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Posted on on July 25th, 2010
by Pincas Jawetz (


We posted the following two weeks ago, and said at the time that we will return to the Barge that is moored at Fulton Ferry Landing under the Brooklyn Bridge in Brooklyn, NY.

Our target was going to be “The HERE AND NOW Series in Celebration of Terry Riley’s 75th Birthday.

See also

Our previous posting was:

UPDATED – With Climate Change and a local government that does not care, a decreasing quality of public transportation, scorched at 103 F (39.4 C), New York City has nevertheless BARGEMUSIC. The Innovative spirit of its people does not give up. Posted on on July 13th, 2010
by Pincas Jawetz ( PJ at
Posted in Art Performance reviews, Eco Friendly Tourism, Future Events, New York, Reporting From the UN Headquarters in New York ?
 Meher Baba.

The performers where THE VOXARE QUARTET that included: Emily Ondracek-Peterson and Galina Zhdanova – violins,
Erik Peterson – viola, and Adrian Daurov – cello. The spirited young performers seemed to enjoy thoroughly the event and took turns in explaining the music’s background – something that in itself enhanced the audience’s understanding and enjoyment.

Legendary American composer, Terry Riley – DigiDan, 18 Mar 2010

Terrence Mitchell Riley, born June 24, 1935, in California, is an American composer associated with the minimalist school of Western classical music. He is usually mentioned together with Steve Reich and Philip Glass. However – His most influential teacher, however, was Pandit Pran Nath (1918–1996), a master of Indian classical voice, who also taught La Monte Young and Marian Zazeela. Riley made numerous trips to India over the course of their association to study and to accompany him on tabla, tambura, and voice. Throughout the 1960s he traveled frequently around Europe as well, taking in musical influences and supporting himself by playing in piano bars, until he joined the Mills College faculty in 1971 to teach Indian classical music.
Riley was awarded an Honorary Doctorate Degree in Music at Chapman University in 2007.

The Voxare presenters took the stand that it is incorrect to call Terry Riley a minimalist and at times it seemed indeed that he simply expanded classic music by introducing new elements and being ready to experiments that when picked up later by other composers led to the revolutionary 1960s in American music.

The first piece on Friday –  “Sunrise of the Planetary Dream Collector,” was composed in 1980 for the Kronos Quartet, a result of a longtime collaboration of Mr. Riley’s and included improvisations based on North Indian raga instead of formal composition, but then we were told that at Kronos’s insistence he notated the score for “Sunrise.” Still, as Ms. Ondracek explained gaily, he wrote sections of the score on different sheets of paper so the performers could decide the order of performance. The Voxare Quartet offered a high-energy performance, vividly conveying the work’s beautiful angles. It started with something that sounded like American folklore fiddles and felt like a wakening up. The two Russian-background violinist ladies really tore into the music with gusto, followed by the cello and then the viola. I got the impression that the music was debating with itself and had a lot of internal life. Eventually we had a return to the opening notes. Was this the improvisation of Voxare?

The second piece on Friday was the 1960 String Quartet. That was pure minimalism – or I do not understand the term. It was about the San Francisco Harbor foghorns. The sound came mainly from the cello, and the whole piece, considering the Barge-location was the most appropriate thing you could imagine The barge was swaying as there was a bit of rain outside – and it was a foghorn – pure and simple.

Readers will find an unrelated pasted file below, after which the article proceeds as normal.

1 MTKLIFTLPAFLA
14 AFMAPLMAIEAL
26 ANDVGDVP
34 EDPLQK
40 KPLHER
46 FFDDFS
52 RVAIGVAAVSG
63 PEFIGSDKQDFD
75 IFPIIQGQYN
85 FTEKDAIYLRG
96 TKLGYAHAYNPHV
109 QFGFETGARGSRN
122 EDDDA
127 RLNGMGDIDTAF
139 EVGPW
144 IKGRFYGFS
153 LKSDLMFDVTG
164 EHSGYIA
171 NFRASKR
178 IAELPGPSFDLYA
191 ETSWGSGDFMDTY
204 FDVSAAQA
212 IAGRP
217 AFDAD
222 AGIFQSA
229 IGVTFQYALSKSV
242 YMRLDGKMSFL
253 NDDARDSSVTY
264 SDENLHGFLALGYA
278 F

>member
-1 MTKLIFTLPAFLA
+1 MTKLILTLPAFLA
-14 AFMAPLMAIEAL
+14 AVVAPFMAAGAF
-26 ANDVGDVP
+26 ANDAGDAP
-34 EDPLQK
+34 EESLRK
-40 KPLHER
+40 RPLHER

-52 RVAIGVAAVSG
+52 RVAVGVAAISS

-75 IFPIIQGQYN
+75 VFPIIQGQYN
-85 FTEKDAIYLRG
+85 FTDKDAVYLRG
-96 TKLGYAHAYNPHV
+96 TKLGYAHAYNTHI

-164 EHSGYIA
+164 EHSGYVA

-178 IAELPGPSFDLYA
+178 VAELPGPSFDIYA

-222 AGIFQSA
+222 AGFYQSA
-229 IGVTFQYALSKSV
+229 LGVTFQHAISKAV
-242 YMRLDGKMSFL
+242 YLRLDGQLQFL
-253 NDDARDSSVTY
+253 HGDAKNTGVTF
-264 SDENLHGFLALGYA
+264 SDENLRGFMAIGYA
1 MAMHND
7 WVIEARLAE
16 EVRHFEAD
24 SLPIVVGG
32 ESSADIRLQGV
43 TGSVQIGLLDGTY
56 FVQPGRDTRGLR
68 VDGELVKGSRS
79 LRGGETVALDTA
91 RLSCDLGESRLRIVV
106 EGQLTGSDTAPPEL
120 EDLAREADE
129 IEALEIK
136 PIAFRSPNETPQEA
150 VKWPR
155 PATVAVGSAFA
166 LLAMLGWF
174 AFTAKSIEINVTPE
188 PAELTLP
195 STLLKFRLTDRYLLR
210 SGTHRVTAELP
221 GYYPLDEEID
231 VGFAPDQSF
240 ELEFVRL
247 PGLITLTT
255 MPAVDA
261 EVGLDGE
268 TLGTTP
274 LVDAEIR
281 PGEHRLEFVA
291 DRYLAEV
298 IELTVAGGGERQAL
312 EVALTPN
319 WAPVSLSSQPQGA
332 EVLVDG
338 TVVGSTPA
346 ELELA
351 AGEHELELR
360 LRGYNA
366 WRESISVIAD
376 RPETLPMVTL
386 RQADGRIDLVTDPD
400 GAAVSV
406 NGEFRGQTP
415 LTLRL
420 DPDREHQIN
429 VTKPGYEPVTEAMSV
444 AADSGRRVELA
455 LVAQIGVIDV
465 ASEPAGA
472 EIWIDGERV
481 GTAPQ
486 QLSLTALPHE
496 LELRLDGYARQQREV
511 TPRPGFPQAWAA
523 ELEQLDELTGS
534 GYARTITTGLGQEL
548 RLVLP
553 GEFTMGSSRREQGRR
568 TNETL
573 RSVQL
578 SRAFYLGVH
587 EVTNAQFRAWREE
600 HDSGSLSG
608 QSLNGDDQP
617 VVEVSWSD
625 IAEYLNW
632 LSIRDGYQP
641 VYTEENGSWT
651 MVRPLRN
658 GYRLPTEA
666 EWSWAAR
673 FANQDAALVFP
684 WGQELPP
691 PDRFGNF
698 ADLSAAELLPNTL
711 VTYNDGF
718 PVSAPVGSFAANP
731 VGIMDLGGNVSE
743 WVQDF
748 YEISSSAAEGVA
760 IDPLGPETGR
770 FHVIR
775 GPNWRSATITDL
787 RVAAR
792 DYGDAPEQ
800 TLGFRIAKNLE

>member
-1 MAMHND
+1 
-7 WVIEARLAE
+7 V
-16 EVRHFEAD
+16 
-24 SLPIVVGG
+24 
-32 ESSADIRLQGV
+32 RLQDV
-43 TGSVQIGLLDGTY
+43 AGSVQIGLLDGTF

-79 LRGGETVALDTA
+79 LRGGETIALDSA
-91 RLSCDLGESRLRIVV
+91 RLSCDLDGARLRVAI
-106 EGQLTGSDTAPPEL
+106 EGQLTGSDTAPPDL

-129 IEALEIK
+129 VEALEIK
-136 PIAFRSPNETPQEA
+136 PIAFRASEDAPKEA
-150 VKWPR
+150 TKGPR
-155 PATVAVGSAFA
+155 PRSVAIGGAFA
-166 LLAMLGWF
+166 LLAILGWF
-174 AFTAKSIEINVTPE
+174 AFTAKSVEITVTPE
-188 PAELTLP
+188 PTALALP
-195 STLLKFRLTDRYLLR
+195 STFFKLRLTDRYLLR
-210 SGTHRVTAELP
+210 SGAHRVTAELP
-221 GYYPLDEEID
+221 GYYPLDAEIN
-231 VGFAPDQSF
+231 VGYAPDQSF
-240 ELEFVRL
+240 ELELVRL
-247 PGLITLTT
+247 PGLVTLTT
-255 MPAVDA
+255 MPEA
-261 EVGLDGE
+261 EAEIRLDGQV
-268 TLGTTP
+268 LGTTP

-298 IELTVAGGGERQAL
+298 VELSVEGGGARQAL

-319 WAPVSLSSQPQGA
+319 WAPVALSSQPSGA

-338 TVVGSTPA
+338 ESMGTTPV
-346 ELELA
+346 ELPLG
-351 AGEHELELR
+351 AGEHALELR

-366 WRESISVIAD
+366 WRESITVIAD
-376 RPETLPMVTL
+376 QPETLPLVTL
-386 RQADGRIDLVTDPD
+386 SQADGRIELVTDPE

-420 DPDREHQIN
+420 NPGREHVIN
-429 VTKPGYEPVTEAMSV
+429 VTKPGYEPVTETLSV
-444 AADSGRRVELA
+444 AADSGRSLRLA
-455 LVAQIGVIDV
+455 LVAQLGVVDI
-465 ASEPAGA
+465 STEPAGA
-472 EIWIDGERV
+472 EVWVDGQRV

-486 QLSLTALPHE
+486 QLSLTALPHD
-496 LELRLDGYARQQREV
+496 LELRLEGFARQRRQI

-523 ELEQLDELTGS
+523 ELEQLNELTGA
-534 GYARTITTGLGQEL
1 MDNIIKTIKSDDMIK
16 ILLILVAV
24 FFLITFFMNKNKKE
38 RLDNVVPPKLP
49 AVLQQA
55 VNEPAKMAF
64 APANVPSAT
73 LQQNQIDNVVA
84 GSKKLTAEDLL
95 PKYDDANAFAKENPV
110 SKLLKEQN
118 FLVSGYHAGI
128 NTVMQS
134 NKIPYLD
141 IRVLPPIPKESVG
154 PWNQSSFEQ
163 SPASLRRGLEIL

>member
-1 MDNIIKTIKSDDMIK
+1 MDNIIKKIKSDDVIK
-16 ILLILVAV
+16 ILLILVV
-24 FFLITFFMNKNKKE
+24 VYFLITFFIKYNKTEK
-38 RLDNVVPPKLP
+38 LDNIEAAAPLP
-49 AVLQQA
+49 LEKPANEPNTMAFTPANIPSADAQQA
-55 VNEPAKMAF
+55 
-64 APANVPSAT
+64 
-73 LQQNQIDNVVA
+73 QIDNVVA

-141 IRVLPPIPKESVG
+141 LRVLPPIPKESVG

The third piece on Friday was “The Wheel / Mythic Birds Waltz.” This piece is post-Indian period of Mr. Riley and it was a result of improvisation on a piano with Indian and Jazz references and I felt that at times moved over to sound like bells and a Bela Bartok  gypsy ending.

After Intermission, on Friday, the fourth piece was G-song that  in effect was the result of a commission he got for music for a French movie. It had sort of a melancholic feeling to it and I wonder what was that movie about.

The fifth Terry Riley piece we heard on Sunday – it was “Cortejo Funebre en el Monte Diablo” from his 1998 “Requiem for Adam” the son of David Harrington of the Kronos Quartet. Young Adam died of a heart ailment.

The music starts with bell sounds and a tape of trumpets moves in. It turns out that what we hear are electronically generated sounds – this is music of a different kind. The violins move in – then the quartet stops and the funeral proceeds. It was an all around fascinating piece.

David Harrington formed Kronos after hearing George Crumb’s Black Angels, a powerful piece about the Vietnam war; ever since he has sought to give voice to twentieth century composers all over the world. At this moment there are hundreds of pieces being commissioned by them.

The Kronos have performed pieces by Thelonious Monk, John Zorn, Philip Glass, Charles Ives, Dmitri Yanovsky, Scott Johnson, Terry Riley, and a slew of European and African composers. With a balance of fervid dedication, spirituality, and a liberal sense of humor, the Kronos Quartet have taken on the awesome responsibility of saving an entire musical universe.

They have released Howl U.S.A, a grim portrait of the dark side of America, in which the The Kronos passionately accompany the voices of J. Edgar Hoover, Harry Partch, I.F. Stone, and Allen Ginsberg.

For the past twenty years the Kronos Quartet have performed music that expresses the anxiety, tension, ferocious energy and mystic yearnings in the twentieth century.

Single-handed they have saved a genre (the string quartet) that was well on its path to extinction.

With a cover Jimi Hendrix’s Purple Haze, spiffy outfits, and hip hairdos they have widened the audience of quartet music from those who were well schooled in public classrooms about classical music, to those who barely get the Bugs Bunny “Kill the Wabbit” reference to Wagner. Baby boomers and hip college students flock to the Kronos, craving music that is truly contemporary — a bracing change from dinosaur genres like classic rock. Terry Riley loved what they were doing.